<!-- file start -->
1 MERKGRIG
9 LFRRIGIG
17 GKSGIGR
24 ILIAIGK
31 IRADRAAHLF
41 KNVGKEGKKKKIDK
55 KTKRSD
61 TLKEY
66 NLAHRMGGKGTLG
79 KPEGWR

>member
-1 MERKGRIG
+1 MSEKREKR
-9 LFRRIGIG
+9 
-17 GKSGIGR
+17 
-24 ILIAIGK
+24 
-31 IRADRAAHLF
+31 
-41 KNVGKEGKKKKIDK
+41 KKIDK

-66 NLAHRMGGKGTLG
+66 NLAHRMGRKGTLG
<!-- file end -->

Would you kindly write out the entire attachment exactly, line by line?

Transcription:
1 MERKGRIG
9 LFRRIGIG
17 GKSGIGR
24 ILIAIGK
31 IRADRAAHLF
41 KNVGKEGKKKKIDK
55 KTKRSD
61 TLKEY
66 NLAHRMGGKGTLG
79 KPEGWR

>member
-1 MERKGRIG
+1 MSEKREKR
-9 LFRRIGIG
+9 
-17 GKSGIGR
+17 
-24 ILIAIGK
+24 
-31 IRADRAAHLF
+31 
-41 KNVGKEGKKKKIDK
+41 KKIDK

-66 NLAHRMGGKGTLG
+66 NLAHRMGRKGTLG